Aravind Malagatti is a prolific Kannada writer with more than seventy books to his credit, covering a wide range of genres. His Government Brahmana, the first Dalit autobiography in Kannada (1994) and brought out in English under the same title (2007), received wide acclaim for its sensitive and nuanced account of Dalit life. The title is an ironic reference to the way in which Dalits were chided as the neo-privileged, but Malagatti turns derogation into a tool of protest and assertion.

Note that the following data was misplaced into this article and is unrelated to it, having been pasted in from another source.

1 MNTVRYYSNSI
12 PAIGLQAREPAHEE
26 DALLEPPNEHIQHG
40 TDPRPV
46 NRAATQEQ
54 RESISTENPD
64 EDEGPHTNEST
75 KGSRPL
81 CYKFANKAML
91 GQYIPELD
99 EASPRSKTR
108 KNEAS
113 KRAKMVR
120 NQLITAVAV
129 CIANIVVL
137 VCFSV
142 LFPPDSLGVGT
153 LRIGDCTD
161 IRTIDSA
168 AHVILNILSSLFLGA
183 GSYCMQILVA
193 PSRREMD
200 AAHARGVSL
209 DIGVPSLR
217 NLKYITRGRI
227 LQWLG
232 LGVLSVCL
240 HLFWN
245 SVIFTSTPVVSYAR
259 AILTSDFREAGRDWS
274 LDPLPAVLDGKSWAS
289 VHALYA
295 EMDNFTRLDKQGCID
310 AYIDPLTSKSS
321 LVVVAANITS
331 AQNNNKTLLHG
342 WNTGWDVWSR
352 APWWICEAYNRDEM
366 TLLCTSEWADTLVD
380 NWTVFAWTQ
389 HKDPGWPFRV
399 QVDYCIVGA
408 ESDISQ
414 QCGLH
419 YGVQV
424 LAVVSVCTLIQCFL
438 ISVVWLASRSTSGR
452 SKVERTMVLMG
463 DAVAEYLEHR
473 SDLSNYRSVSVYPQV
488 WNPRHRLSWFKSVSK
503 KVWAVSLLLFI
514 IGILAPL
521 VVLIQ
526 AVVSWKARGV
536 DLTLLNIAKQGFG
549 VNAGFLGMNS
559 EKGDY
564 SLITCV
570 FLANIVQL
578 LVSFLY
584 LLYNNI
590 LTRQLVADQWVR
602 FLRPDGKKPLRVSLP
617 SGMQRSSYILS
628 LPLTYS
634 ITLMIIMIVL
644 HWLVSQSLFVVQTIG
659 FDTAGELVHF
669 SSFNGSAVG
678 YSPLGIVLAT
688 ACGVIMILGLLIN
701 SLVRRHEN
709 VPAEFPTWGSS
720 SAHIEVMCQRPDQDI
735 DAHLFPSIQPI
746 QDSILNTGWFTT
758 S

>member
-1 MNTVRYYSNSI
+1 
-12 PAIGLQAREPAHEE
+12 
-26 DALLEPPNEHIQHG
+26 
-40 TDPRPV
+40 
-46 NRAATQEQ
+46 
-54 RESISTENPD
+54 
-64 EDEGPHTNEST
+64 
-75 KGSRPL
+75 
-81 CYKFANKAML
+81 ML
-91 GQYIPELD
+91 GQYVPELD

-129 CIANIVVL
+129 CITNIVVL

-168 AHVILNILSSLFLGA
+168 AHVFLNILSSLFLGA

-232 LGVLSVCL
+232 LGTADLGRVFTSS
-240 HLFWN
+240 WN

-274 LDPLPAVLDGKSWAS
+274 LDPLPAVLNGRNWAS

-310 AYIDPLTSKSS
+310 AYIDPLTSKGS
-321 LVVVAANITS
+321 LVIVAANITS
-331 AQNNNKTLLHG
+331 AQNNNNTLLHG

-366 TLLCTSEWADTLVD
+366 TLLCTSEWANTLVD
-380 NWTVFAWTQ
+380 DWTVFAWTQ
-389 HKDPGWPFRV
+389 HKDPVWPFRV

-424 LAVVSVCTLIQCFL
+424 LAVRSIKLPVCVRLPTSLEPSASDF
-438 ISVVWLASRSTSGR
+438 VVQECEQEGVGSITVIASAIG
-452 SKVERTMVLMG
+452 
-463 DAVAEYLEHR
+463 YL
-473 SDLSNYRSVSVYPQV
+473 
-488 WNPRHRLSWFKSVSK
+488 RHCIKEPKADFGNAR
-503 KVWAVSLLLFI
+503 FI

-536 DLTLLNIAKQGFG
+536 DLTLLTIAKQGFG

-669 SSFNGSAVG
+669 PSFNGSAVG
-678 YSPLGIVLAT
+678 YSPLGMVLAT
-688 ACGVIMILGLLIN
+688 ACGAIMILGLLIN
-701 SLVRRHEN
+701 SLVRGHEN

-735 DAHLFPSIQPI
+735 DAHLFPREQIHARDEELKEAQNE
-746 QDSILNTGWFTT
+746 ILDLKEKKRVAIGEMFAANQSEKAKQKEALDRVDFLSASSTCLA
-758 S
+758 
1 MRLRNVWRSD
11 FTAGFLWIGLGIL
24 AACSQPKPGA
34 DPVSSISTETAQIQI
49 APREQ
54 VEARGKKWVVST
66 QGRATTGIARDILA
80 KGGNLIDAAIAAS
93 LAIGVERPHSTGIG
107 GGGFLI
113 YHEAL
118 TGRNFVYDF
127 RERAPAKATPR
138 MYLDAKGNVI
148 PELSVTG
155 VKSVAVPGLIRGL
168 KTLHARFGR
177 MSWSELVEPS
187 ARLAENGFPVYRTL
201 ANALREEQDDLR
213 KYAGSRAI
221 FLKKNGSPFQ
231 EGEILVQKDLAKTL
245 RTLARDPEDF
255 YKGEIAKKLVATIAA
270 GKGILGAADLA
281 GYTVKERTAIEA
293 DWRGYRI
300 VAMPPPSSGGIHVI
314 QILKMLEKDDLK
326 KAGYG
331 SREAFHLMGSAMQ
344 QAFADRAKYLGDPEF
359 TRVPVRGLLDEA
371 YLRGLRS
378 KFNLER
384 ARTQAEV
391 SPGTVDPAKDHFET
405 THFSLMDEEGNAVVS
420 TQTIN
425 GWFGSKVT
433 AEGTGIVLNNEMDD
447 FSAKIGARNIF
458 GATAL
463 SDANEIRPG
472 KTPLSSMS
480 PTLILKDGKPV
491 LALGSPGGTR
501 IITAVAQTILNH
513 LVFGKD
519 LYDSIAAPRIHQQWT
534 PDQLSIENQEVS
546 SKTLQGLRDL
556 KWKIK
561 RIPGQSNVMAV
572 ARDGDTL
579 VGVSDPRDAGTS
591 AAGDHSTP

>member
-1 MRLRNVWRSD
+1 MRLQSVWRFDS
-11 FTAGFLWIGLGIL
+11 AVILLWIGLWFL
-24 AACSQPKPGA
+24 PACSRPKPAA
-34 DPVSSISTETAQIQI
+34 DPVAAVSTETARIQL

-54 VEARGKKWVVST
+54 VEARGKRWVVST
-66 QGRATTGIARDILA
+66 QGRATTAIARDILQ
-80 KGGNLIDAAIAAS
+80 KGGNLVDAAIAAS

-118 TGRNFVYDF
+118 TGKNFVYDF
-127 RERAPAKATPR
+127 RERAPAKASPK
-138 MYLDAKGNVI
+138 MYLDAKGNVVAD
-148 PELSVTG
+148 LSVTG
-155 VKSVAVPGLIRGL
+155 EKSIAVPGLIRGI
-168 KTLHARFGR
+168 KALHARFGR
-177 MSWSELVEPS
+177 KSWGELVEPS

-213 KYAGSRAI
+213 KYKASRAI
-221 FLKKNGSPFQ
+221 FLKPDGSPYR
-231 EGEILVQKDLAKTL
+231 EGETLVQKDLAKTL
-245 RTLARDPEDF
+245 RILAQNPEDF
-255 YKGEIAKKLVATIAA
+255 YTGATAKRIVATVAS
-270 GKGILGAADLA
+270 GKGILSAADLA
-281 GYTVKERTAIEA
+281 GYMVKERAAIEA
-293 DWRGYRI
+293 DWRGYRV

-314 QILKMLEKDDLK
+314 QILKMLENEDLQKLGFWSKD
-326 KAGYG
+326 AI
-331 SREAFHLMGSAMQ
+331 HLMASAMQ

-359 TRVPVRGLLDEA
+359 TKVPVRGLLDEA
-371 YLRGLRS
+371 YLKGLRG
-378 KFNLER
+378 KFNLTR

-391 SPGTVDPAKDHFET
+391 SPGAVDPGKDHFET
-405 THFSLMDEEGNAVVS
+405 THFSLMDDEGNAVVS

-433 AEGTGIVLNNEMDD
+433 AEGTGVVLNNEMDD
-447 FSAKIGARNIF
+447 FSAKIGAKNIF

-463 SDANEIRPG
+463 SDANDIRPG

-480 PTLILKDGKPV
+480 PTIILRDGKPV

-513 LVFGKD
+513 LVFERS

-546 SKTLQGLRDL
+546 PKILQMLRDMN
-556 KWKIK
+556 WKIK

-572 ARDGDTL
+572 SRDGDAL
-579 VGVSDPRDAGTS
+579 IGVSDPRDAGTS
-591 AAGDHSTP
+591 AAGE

Dalit literature in Kannada, as elsewhere in India, emerged along with Dalit movement that took a distinct shape during the late 70s. However, in Karnataka, Bandaya Sahitya (protest literature) also emerged at the same time and they shared several common concerns. Together they rejected the excessive celebration of the individual by Kannada modernity—the Navya movement—and its penchant for the exploration of the self, divorced from social conditions and upbringing. Dalit/Bandaya writing ushered in fresh experiments in content and form. It questioned the authority that held the power structure of caste and economic exploitation intact; it critiqued the very notion of excellence in literature and tried to argue in favour of developing a new poetics to locate the new writing in its historical context. Aravind Malagatti, like other prominent writers of his time like Siddalingaiah, Devanuru Mahadeva, KB Siddaiah, K Ramaiah and others, was a product of that time. Both his creative and critical works reflect these concerns.